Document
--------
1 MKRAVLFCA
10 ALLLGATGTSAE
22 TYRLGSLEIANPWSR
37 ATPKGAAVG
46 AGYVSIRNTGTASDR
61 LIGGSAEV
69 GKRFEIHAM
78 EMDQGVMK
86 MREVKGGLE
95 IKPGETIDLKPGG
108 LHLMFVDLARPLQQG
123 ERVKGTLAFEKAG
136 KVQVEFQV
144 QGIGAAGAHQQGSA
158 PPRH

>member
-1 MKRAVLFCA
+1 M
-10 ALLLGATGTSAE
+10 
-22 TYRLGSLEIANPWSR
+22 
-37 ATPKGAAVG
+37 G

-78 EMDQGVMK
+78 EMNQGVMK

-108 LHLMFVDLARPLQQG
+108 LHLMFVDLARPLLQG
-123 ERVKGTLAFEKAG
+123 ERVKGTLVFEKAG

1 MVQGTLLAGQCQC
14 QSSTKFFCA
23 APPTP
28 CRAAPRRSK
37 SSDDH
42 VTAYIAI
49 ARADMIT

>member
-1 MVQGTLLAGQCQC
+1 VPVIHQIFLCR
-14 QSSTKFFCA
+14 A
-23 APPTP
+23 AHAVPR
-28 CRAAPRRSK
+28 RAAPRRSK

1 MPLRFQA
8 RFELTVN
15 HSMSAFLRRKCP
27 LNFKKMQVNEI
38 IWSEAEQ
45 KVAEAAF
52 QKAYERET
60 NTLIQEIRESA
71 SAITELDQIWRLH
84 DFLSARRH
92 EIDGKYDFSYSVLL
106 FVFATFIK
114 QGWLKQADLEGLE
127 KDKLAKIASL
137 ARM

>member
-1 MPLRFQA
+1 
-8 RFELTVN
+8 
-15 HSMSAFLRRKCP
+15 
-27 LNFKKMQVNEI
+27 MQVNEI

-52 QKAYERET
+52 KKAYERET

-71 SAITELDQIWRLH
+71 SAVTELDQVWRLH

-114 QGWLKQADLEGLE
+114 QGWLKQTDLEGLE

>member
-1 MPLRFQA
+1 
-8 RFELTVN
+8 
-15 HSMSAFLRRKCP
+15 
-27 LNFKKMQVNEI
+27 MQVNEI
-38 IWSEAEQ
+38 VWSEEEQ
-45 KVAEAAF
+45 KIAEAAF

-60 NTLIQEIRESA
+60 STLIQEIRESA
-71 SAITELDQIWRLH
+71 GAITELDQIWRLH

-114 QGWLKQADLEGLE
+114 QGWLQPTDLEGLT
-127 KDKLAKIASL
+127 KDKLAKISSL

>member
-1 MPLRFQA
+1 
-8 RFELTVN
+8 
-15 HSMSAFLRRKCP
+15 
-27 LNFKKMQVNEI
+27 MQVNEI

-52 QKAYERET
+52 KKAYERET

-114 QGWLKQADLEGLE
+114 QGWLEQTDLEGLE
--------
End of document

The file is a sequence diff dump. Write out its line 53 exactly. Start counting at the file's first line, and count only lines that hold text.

52 QKAYERET